Adult Beginning Steel Drum Band makes the joy of playing music accessible to all
October 31, 2022
An NKU alum who hadn’t consistently played music since college. An adjunct faculty member of the music department who teaches piano and wanted to learn a new instrument. A man of Caribbean descent who yearned to connect with his roots. These are a few of the people that make up the NKU Music Preparatory Adult Beginning Steel Drum Band.
NKU Music Prep provides accessible music classes to the surrounding community for people of different ages, skill levels and musical interests. Class offerings are determined based on community need and interest, according to NKU Prep Director Dr. Holly Attar.
The Adult Beginning Steel Drum Band is open to adults in the community, regardless of their musical background. This is the first time the class is a non-credit offering, but teacher Stan Ginn has been teaching steel drums to enrolled NKU students for credit since about 2010, he said.
Steel drums are an instrument that originated in the Caribbean island of Trinidad in the 1930s. But something as simple as people banging on haphazard pieces of metal to play rhythms and pitches has evolved into a widely practiced and calculated art form.
Steel drums are a great place for beginner musicians to start learning, because it requires little precision and instrumental dexterity to produce pleasant sounds. Ginn reminisced on his days watching his three sons as he raised them through K-12 music string and band programs, saying that it “takes a couple of years before it really sounds a lot like music.”
Because of the skill and persistence it takes to acquire musicianship on devices like brass, wind and string instruments, steel drums are an apt place to start that will bode steady, immediate progress. Ginn deemed them an “instant gratification instrument.”
Providing this type of educational and expressive space to adult community members gives them an outlet to reap the host of benefits that learning music as an adult can sow, such as meditation and stress reduction, forging of new neural pathways, vitalizing interactions and a sense of accomplishment.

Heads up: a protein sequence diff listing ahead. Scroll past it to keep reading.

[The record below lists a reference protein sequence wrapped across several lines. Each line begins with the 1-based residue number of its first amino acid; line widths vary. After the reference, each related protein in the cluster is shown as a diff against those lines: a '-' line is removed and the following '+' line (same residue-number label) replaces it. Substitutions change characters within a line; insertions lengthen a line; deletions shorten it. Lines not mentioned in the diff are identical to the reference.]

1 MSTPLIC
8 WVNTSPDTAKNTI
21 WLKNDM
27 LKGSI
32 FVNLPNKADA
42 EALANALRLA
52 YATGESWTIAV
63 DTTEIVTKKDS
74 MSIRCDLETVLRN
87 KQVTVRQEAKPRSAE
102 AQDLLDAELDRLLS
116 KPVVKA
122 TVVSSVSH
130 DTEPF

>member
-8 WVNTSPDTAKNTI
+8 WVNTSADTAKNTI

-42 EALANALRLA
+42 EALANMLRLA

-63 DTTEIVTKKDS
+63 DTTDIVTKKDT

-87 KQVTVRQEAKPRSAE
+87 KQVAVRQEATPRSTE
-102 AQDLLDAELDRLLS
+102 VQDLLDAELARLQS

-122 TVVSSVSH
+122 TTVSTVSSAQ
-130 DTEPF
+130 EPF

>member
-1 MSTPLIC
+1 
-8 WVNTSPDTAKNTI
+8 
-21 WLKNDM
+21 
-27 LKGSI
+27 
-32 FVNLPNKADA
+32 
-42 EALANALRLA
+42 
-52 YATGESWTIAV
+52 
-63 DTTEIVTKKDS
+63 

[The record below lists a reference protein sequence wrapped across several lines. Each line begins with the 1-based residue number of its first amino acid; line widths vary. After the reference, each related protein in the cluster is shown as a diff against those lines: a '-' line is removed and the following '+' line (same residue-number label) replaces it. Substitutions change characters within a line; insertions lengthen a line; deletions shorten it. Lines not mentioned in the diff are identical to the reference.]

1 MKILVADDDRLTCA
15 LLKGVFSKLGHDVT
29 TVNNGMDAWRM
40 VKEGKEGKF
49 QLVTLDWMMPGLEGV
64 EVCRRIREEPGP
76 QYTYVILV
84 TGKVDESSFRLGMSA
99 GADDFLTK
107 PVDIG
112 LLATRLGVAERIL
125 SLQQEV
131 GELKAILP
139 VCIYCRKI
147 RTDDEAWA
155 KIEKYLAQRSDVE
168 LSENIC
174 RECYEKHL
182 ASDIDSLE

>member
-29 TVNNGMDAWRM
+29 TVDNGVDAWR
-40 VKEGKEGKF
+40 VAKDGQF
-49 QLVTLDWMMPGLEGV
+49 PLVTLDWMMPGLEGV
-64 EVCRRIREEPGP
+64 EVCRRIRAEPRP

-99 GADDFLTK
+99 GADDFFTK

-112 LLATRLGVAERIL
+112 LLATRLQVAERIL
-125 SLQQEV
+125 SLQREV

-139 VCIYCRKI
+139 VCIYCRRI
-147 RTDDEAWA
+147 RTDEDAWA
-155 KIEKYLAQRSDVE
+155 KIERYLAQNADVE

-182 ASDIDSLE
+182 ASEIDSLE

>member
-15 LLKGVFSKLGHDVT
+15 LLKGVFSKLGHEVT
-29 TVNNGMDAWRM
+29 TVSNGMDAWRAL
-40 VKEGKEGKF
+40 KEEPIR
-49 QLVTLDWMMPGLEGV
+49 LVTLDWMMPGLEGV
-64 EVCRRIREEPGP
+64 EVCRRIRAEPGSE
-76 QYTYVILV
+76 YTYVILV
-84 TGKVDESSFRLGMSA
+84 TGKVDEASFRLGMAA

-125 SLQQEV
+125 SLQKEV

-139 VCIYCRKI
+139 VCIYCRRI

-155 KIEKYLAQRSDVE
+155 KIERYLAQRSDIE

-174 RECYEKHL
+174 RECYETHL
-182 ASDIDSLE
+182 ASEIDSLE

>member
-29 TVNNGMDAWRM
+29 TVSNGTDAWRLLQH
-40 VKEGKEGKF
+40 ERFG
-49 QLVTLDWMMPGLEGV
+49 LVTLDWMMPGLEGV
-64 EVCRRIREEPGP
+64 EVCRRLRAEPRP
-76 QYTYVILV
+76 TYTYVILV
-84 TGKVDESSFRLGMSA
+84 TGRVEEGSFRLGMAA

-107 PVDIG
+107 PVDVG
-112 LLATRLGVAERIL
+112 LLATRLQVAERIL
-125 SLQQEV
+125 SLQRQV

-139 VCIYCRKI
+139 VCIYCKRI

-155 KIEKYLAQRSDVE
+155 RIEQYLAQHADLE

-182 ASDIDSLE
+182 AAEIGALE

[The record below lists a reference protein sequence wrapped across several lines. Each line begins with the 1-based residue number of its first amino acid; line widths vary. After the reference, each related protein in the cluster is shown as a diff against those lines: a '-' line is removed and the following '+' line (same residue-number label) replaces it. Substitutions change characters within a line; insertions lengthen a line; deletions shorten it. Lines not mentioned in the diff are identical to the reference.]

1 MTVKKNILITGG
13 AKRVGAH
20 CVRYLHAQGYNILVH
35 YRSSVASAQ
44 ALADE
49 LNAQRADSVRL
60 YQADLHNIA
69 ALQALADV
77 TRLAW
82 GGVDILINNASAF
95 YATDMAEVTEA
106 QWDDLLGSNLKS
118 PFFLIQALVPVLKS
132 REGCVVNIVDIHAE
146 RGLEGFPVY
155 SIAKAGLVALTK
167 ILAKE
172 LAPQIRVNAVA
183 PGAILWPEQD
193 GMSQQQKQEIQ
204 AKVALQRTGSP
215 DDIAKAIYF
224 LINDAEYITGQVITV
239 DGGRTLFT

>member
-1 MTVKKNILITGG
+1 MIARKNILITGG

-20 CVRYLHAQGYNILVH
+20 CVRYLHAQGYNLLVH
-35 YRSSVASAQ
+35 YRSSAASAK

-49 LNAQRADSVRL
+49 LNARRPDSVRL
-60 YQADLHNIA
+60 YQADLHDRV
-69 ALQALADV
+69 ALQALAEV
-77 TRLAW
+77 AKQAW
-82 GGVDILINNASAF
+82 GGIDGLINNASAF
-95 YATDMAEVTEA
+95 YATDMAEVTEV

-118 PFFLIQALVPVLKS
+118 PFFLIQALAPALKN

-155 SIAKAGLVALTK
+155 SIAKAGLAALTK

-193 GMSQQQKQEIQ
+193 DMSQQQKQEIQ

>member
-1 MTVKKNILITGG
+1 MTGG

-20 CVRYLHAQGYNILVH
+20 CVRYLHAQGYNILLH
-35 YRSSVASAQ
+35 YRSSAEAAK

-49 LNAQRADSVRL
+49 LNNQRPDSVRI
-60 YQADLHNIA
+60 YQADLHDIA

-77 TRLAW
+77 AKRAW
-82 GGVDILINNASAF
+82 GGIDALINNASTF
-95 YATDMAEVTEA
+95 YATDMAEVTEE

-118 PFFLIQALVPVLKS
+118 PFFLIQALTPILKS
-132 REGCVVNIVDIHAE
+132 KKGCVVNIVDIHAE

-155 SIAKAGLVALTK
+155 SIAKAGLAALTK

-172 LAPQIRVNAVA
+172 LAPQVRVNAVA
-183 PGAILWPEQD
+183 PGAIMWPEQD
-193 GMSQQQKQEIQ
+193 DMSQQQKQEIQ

For Ginn, who has been a freelance musician and teacher for over 20 years, the pandemic sparked a personal revelation of the value of getting to share musical experiences with others.
“People will compliment me on a performance, and I’m like, ‘thanks,’ but we’re having more fun than you are,” Ginn said. “It’s more fun on the stage. It absolutely is.”
The time spent in self-reflection, doubting the future of his career, inspired him to place more emphasis in his work on teaching music to others.
After a Monday night rehearsal, the students admitted that skill and experience levels of the band members varied but agreed that the environment is welcoming and encouraging to all.
Ginn said he has been contemplating how he can create classes tailored to community members of different skill levels, but issues of limited equipment and space are badgering hampers on bringing this to fruition.
Steel drums are expensive instruments that require intensive hands-on labor to manufacture, according to Ginn. Because of this, most students, especially beginners, won’t invest in their own instrument and need a community space to devote time to practicing.
NKU owns eight steel drum instruments of different sound ranges, according to Ginn. This class has eight members, but Ginn also brings some of his own equipment for the band to use.
Limited practice time can moderate progress, both individually and as an ensemble, but for students, carving out time in their schedule to come to NKU and rehearse with the band is a fun and enriching experience, regardless of the challenges faced by the group.
For example, it can be hard at times for some members to get to class. Only three out of eight students were in attendance on Oct. 24, with many members notifying Ginn that they had other commitments.
But the goal is progress; progress that will culminate on Dec. 5 when the Adult Beginner Steel Drum Band class will perform at Greaves Concert Hall. The Steel Band and Percussion Ensemble composed of enrolled students will also play that night.
During rehearsal on the night of Oct. 24, Ginn addressed a student’s apprehension about having to play for a live audience despite modest progress, citing a memorable comment that resonated with him. The comment was feedback from an anonymous student on the semesterly course and instructor evaluation forms.
“Music is just music and nobody gets hurt,” he relayed to his students: a testament to the environment they’re immersed in and a reminder to remember why they are there.